Eighteenth Sunday after Trinity - Choral Eucharist

  • Preacher

    Canon Missioner - Revd Canon Jay Colwill

On a weekend with momentous events and momentous consequences, it is good to be considering the subject of persistence in prayer

Whether it is climate change protests, Brexit debates, or any other matter personal to you or your relationships, the question of how we bring these to God in prayer is a live one. [It’s also appropriate today that we have prayer ministry available after the Eucharist at the 11am service.] I was travelling to Sutton deanery synod on Tuesday evening and having missed my train connection, I got into a back cab at Wimbledon station. When Joanne, my taxi driver saw my dog-collar, she begin a very thoughtful conversation with me on her understanding of God, why there is suffering and what about unanswered prayer? I talked to the best of my ability and with her permission, we prayed together at the end of the journey. I admitted to her, as I do to you now, that I feel very under-qualified to speak about persistence in prayer. Even though I might be described as a professional in pray-er, like many of you, and my clergy colleagues, from time time, I struggle with prayer.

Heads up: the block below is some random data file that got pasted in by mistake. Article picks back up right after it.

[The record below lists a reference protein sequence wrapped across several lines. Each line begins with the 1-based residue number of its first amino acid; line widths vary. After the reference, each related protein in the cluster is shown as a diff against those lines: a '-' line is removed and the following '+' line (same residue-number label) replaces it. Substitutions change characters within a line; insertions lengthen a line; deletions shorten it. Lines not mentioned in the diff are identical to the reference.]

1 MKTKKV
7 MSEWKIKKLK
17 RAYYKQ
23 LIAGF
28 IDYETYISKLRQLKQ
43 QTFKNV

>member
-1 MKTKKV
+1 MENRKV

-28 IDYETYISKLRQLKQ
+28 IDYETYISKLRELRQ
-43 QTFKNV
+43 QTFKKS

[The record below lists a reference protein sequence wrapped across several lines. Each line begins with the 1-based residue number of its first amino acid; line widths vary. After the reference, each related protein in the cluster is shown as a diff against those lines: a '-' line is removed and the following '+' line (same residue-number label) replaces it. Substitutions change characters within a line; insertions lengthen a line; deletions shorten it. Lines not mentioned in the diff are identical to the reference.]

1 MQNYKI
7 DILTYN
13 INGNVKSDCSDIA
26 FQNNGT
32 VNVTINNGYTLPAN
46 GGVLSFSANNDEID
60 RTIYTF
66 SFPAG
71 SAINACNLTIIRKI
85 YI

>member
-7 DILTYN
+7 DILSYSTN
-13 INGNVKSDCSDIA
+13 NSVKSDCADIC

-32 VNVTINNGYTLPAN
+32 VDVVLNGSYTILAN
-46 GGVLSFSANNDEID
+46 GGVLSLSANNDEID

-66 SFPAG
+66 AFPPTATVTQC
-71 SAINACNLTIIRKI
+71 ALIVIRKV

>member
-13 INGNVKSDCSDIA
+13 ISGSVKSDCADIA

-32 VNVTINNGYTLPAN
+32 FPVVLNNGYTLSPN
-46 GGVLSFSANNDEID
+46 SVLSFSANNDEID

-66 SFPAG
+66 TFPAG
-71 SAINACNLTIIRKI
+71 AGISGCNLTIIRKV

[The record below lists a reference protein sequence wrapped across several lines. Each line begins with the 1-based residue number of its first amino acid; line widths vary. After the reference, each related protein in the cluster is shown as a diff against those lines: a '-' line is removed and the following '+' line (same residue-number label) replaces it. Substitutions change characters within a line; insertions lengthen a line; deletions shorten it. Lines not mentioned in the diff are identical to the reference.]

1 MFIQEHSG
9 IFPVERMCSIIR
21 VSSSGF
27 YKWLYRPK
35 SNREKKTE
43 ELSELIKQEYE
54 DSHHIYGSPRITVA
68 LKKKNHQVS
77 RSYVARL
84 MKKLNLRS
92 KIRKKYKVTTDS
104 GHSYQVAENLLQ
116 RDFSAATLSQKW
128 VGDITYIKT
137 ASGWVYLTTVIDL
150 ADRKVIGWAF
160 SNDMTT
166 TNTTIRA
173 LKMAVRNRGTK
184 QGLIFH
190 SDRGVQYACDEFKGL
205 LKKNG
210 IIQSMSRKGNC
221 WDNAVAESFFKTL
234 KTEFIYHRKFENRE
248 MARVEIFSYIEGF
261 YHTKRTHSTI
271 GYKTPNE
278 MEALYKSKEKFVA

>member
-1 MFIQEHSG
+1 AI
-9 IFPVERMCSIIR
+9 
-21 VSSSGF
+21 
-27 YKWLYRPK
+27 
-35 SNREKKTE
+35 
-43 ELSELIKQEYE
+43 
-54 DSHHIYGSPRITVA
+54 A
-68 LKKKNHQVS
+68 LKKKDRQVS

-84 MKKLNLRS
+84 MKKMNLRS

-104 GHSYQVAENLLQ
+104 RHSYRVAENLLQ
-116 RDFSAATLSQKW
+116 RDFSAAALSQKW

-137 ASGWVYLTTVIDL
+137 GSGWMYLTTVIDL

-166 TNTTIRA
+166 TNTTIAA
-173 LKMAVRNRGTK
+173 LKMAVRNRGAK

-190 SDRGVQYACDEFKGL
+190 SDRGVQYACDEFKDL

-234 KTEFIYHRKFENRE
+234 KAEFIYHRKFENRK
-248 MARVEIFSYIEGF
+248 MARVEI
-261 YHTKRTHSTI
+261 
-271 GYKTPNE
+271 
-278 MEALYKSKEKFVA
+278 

If, in the words of our epistle: “All Scripture is God-breathed and is useful for teaching, rebuking, correcting and training in righteousness, 17 so that the servant of God may be thoroughly equipped for every good work.” How does this parable equip us in “our need to pray always and not to lose heart.” How do we pray about climate change and not lose heart? How do we pray about Brexit and not lose heart? Or about a loved one with a chronic and debilitating condition, or childlessness, unemployment, poverty, racism? How?